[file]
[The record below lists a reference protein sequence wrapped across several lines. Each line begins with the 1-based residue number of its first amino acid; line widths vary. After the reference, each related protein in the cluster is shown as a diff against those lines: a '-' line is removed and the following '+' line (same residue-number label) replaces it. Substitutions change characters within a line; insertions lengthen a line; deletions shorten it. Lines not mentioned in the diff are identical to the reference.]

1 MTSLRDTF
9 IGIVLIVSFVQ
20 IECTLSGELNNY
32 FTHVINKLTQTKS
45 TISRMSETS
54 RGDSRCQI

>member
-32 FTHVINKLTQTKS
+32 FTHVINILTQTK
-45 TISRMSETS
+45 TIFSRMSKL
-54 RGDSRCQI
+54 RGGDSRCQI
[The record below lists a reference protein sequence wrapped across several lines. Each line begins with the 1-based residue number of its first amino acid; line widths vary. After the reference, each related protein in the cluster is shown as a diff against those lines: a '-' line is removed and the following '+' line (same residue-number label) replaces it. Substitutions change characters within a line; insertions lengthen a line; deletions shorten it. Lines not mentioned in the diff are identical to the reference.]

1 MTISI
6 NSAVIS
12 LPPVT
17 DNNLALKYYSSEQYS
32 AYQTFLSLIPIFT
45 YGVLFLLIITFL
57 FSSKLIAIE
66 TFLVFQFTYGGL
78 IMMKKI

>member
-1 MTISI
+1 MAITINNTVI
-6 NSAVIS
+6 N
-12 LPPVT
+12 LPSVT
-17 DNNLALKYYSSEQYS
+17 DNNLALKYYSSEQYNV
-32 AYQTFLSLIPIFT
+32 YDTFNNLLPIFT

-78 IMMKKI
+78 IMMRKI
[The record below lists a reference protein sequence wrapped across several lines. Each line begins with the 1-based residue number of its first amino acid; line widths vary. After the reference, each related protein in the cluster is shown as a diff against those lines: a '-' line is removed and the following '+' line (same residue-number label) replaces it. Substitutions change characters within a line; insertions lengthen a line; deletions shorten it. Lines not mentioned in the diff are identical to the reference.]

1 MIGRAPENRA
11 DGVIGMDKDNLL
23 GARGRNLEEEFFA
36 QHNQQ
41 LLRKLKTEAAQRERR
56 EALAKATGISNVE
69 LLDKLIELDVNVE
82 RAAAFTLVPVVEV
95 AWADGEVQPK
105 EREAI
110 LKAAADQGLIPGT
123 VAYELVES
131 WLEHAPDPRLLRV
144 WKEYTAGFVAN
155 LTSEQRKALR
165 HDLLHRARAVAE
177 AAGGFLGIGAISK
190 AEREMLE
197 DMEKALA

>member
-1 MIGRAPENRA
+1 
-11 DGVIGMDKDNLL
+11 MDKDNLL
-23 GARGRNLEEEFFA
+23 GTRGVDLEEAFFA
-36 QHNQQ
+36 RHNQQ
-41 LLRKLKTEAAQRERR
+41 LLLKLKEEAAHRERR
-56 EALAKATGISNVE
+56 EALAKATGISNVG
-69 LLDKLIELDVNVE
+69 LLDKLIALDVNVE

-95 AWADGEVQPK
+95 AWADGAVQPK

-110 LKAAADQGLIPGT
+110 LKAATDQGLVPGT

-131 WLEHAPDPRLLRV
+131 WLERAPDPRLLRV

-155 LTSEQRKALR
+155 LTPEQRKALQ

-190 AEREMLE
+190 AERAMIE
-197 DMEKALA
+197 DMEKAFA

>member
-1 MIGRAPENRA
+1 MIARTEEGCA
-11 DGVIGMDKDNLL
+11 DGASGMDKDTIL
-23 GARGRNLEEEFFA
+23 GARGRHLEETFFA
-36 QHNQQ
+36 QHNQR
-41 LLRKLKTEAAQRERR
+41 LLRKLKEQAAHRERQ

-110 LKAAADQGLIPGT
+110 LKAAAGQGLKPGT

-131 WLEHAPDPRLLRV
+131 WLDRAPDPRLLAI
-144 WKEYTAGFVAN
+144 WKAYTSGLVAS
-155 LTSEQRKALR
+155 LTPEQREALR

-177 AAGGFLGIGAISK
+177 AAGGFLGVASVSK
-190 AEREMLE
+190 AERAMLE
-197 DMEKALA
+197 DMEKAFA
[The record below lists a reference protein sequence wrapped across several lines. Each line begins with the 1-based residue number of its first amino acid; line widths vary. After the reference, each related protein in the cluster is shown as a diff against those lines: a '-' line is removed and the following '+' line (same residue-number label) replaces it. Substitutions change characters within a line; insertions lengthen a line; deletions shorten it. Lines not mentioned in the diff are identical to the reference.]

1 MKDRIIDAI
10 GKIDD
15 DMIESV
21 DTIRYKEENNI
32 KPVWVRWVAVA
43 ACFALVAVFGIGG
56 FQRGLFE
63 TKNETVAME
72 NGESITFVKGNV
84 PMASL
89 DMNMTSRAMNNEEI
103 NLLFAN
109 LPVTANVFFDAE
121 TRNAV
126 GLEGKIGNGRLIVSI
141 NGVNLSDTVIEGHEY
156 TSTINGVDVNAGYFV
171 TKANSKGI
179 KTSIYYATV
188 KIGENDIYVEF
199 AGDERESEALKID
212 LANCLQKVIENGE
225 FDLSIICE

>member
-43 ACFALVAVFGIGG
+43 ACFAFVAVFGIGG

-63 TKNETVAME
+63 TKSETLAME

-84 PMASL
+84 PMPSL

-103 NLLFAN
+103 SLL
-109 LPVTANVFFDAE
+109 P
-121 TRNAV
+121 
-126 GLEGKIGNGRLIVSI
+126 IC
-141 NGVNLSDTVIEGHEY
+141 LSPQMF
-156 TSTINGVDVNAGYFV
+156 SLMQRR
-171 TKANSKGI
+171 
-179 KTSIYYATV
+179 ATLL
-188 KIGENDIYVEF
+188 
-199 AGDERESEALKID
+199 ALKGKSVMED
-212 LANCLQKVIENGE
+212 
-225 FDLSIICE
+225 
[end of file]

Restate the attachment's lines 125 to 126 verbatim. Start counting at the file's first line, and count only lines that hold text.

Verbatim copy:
126 GLEGKIGNGRLIVSI
141 NGVNLSDTVIEGHEY